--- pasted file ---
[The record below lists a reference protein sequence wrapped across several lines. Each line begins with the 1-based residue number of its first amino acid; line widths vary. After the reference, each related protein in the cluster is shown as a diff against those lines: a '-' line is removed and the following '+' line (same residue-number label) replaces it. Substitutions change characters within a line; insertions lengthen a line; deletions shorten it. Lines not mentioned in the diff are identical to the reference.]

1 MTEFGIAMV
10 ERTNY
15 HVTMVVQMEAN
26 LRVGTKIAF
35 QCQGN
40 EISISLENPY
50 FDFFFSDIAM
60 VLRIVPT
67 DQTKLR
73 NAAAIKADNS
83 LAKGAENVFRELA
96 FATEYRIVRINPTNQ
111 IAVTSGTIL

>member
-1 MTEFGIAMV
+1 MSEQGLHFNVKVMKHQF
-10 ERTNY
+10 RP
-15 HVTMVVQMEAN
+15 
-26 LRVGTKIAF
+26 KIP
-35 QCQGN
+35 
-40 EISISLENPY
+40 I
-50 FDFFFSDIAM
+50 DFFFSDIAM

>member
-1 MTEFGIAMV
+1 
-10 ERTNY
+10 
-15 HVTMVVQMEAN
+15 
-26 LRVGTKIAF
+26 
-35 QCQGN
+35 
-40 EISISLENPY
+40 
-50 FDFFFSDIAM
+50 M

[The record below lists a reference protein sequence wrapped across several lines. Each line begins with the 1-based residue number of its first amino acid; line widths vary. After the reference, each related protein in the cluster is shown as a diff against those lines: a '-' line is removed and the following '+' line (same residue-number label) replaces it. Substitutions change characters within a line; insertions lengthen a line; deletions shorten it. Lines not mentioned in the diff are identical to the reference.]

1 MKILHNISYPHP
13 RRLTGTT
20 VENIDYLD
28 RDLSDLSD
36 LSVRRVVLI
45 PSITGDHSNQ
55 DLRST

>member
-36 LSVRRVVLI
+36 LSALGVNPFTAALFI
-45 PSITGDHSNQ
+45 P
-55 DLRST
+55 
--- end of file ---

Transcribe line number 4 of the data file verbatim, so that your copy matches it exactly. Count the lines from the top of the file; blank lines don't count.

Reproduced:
15 HVTMVVQMEAN